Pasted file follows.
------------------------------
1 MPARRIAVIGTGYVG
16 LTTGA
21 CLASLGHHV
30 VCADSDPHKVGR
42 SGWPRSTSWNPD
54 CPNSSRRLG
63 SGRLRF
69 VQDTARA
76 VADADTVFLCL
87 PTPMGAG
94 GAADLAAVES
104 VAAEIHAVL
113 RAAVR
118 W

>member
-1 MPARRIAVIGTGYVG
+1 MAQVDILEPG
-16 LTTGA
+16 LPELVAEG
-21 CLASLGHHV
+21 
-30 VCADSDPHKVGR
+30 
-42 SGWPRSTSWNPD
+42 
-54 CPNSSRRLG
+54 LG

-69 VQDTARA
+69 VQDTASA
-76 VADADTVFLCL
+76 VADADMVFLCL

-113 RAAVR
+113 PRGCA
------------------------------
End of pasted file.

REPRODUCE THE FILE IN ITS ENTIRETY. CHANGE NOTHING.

1 MPARRIAVIGTGYVG
16 LTTGA
21 CLASLGHHV
30 VCADSDPHKVGR
42 SGWPRSTSWNPD
54 CPNSSRRLG
63 SGRLRF
69 VQDTARA
76 VADADTVFLCL
87 PTPMGAG
94 GAADLAAVES
104 VAAEIHAVL
113 RAAVR
118 W

>member
-1 MPARRIAVIGTGYVG
+1 MAQVDILEPG
-16 LTTGA
+16 LPELVAEG
-21 CLASLGHHV
+21 
-30 VCADSDPHKVGR
+30 
-42 SGWPRSTSWNPD
+42 
-54 CPNSSRRLG
+54 LG

-69 VQDTARA
+69 VQDTASA
-76 VADADTVFLCL
+76 VADADMVFLCL

-113 RAAVR
+113 PRGCA